We often want to know whether a set of data is normally distributed, so that we can deduce what inference tests are appropriate to conduct. If we have a set of data and want to figure out if it comes from a population that follows a normal distribution, one tool that can help is the Jarque-Bera test for normality. How do we perform it?
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We’re going to use some fake restaurant data, but you can replace our fake data with your real data in the code below. The values in our fake data represent the amount of money that customers spent on a Sunday morning at the restaurant.
1 2 3 # Replace your data here spending = [ 34, 12, 19, 56, 54, 34, 45, 37, 13, 22, 65, 19, 16, 45, 19, 50, 36, 23, 28, 56, 40, 61, 45, 47, 37 ]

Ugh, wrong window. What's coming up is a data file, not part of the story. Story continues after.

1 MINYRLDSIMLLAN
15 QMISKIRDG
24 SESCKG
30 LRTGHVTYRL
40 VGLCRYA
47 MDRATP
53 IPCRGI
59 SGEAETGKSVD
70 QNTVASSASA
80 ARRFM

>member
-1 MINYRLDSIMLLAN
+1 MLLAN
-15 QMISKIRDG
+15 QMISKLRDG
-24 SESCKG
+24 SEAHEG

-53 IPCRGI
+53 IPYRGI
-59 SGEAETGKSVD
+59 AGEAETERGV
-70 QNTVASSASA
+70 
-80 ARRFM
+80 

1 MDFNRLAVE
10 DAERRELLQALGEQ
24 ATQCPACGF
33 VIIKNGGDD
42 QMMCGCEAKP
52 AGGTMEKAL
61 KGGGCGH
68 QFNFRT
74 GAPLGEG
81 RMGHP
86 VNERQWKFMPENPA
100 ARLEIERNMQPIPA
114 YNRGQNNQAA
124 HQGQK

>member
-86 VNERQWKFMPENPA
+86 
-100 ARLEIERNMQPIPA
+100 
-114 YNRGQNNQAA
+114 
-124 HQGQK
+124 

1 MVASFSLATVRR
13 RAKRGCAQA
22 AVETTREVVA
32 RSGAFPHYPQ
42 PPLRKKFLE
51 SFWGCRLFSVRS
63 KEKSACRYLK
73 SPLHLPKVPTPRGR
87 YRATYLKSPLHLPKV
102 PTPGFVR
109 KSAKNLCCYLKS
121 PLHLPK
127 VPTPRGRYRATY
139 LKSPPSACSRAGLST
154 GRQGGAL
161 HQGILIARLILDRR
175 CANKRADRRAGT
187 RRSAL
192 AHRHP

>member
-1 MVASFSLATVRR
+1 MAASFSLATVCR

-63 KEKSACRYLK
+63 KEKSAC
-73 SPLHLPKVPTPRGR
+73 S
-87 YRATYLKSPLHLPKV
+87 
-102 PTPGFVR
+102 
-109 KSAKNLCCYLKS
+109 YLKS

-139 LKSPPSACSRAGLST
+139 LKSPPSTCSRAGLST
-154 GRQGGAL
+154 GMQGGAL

If we assume that the skewness coefficient $S$ and the kurtosis coefficient $K$ are both equal to zero, then our null hypothesis is $H_0: S=K=0$, or that the sample data comes from a normal distribution. We choose a value $0 \le \alpha \le 1$ as our Type 1 error rate. We’ll let $\alpha$ be 0.05 here.
We can use the
jarque_bera() function in SciPy’s stats package to run the hypothesis test.
1 2 from scipy import stats stats.jarque_bera( spending )
1 SignificanceResult(statistic=1.3347292970972002, pvalue=0.5130588882194849)
Our $p$-value of about $0.5131$ is greater than $\alpha$, so we fail to reject our null hypothesis. We would continue to operate under our original assumption that the data come from a normally distributed population.
Content last modified on 24 July 2023.
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